First Look at London’s New JCC
On a grey autumn afternoon, a group of journalists congregate on a sheltered tree-lined piazza, waiting to tour a building whose presence might well alter London’s Jewish cultural and communal identity. Before entering JW3 — the city’s new Jewish community centre — there is an attempt to find the spot where, several months ago, a time capsule was buried. Then, JW3 was very much a building site and not the gleaming, glass-fronted place that it is today. Eventually someone locates the bronze coin-sized shape in an unmarked spot, camouflaged within the paved granite and gravel floor. However, the significance of the capsule is not lost. On September 29 the centre’s doors will open to the public, offering 1,300 events and activities. Only time will tell what impact the institution will have.
JW3 aims to bring an added confidence to British Jewry and this desire is reflected in the design of the four-story, 35,000-square foot building. It cannot be missed from the busy Finchley Road thoroughfare, and it presides over the crossroads of Jewish north London and the centre of the city. The main access to JW3 is via a bridge, which spans the elegant piazza. This outdoor space will also be used, with plans for an ice rink in the winter, a food market and perhaps a mock beach in the summer.
Alex Lifschutz, Director of Lifschutz Davidson Sandilands and architect of JW3, explains that they tried to create a very open building. Not only does natural light flood through the vast glass windows and doors, JW3 is about opening up — as a community — as well as opening out, says Raymond Simonson, CEO. Likening it to the hospitality of Abraham’s tent, he says that JW3’s vision is about creating a home for all, a centre for everyone. Simonson wants to “increase the quality, variety and volume of Jewish conversation in London,” by providing a diverse and inspiring range of programming which appeals to all sections of the community, Jews and non-Jews. Its future ambition is to be an arts and cultural destination on par with the Southbank Centre and The Barbican.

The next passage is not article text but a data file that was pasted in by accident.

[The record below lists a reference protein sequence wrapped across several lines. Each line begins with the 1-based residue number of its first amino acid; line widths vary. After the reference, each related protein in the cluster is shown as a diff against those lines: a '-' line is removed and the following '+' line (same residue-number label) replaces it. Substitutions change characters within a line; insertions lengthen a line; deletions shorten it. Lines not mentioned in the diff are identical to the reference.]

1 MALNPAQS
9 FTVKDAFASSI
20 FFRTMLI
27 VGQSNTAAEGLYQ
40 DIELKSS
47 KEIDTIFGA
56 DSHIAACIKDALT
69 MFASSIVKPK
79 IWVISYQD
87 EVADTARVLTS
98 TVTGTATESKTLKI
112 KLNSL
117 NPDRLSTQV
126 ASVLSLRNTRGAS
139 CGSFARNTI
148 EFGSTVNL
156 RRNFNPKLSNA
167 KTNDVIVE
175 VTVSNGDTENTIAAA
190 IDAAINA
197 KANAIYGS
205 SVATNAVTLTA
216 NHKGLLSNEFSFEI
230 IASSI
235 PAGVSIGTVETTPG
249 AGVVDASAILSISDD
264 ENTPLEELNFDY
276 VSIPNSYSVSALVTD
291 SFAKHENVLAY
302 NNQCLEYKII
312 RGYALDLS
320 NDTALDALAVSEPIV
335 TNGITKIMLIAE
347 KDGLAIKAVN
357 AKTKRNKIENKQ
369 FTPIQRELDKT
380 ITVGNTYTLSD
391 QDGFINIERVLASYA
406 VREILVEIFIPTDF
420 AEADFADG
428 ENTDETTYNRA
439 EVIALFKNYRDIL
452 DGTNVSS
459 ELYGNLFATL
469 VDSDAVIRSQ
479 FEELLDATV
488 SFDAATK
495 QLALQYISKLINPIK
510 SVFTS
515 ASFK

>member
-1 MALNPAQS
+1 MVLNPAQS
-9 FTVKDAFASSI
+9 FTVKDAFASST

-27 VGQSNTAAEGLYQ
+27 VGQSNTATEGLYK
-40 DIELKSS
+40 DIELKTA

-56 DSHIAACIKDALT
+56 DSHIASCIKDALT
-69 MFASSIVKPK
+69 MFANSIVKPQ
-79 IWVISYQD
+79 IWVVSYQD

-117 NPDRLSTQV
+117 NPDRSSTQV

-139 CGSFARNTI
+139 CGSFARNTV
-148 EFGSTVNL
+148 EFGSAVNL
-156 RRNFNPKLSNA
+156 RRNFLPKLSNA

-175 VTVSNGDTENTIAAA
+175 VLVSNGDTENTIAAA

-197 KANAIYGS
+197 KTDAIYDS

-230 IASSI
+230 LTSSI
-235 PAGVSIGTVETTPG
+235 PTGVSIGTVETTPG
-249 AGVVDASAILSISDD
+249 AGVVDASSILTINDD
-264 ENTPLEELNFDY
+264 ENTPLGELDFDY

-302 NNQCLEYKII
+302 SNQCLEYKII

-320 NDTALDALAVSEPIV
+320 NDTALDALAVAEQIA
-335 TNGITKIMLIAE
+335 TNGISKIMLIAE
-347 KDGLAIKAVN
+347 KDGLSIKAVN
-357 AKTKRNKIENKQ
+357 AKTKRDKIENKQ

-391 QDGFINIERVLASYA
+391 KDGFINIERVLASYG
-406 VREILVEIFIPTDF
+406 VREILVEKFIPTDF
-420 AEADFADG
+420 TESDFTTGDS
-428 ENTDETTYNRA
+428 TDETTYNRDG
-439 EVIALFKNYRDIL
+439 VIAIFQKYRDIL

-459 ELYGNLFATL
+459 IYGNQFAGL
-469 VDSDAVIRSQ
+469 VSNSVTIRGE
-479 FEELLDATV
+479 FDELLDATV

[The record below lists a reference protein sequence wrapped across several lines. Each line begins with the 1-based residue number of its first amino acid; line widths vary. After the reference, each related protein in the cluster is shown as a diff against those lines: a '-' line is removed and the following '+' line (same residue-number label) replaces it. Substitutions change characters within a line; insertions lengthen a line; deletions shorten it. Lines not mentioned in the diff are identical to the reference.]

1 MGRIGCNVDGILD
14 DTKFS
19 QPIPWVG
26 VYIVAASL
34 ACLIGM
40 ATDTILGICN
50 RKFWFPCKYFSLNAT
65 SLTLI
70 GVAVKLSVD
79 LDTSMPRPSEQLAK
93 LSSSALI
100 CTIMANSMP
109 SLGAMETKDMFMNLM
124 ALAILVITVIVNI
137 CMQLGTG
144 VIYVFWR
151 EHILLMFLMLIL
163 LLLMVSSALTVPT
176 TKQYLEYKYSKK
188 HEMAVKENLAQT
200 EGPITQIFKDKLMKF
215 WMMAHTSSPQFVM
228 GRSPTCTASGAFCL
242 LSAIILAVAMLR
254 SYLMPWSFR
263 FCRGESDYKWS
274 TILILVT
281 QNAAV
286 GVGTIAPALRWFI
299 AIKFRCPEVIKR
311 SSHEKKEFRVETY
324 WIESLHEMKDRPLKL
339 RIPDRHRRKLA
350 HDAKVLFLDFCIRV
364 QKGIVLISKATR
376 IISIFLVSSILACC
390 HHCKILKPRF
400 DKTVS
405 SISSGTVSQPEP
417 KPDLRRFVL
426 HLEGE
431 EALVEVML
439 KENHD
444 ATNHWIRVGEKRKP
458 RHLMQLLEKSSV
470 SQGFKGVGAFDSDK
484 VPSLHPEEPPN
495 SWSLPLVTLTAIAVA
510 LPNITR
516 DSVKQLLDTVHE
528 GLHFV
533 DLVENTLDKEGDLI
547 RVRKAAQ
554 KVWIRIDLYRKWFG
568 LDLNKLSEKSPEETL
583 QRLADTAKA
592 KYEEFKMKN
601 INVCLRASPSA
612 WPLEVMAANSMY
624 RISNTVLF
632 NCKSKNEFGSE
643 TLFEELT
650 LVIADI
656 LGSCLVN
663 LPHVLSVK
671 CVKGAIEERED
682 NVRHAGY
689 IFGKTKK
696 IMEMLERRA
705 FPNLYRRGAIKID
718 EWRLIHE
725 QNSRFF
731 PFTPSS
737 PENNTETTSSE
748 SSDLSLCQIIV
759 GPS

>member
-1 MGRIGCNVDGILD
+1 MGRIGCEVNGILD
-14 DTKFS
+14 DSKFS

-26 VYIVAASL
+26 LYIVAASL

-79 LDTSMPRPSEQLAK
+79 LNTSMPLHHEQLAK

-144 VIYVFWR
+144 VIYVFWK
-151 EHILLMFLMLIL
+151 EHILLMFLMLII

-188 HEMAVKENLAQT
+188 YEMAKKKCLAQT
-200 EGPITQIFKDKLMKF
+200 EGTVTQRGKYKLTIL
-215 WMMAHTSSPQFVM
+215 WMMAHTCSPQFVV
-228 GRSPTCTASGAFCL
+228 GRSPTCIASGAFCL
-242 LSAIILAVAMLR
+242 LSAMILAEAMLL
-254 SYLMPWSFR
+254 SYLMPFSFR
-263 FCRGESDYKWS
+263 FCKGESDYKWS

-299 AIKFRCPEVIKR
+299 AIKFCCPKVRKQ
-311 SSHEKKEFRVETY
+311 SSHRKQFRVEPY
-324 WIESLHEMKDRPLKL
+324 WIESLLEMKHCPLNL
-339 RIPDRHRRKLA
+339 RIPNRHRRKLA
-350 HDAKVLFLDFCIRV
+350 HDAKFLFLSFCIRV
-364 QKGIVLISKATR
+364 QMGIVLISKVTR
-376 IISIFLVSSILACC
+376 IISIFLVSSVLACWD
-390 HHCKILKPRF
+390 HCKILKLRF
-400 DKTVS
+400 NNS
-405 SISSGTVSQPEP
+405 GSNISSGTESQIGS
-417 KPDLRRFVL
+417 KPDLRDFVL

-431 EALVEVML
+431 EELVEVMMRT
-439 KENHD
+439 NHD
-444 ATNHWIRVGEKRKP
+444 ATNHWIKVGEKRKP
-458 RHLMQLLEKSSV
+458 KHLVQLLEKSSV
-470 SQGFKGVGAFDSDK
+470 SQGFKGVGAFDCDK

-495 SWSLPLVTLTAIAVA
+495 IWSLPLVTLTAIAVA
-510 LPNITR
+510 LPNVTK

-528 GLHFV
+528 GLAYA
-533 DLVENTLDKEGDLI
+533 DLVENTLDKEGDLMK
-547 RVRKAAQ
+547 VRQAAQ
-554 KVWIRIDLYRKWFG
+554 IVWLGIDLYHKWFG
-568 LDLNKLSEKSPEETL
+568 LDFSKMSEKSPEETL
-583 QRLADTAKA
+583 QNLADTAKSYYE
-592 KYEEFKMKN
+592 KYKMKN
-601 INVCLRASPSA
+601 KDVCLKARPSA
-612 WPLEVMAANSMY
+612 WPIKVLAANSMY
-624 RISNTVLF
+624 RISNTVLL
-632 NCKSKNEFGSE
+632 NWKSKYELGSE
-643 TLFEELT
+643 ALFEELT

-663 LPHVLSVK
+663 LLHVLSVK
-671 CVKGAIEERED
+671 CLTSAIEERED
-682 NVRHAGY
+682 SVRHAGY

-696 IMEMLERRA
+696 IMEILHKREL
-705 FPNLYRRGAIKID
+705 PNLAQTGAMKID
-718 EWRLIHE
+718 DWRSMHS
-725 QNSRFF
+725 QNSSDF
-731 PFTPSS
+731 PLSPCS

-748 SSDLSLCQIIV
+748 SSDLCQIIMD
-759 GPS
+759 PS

Equipped with a 60-seat cinema, dance and drama studios, a demonstration kitchen and a 268-seat auditorium where, at the flick of a button, the seats retract to allow the room to transform into a hall, JW3 is awash with creative possibility. Several rooms, varying in size, will be used for meetings, lectures and classes. Zest, the centre’s café/restaurant, has an audiovisual system and projector installed. And at the top of the building is a nursery. JW3’s versatile space — a key design feature — ensures its multi-purpose use.
There is also an acknowledgement of what existed here before. Displayed around the building are spaces for lightbox artworks, which have been created from photographs that artist Catherine Yass took of the car showroom and dance studios that used to stand on the site. She placed these transparencies around the demolition site and then retrieved them a few weeks later, once they had been transformed by the work going on around them. The resulting images will be placed in the lightboxes.
Based on the theme of “In the Beginning,” Willow Winston’s tall commissioned book sculpture stands in the main foyer. Even before the building takes on a life of its own, it seems obvious that this is, as Alex Lifschutz suggests, a place where culture will be made and not just consumed.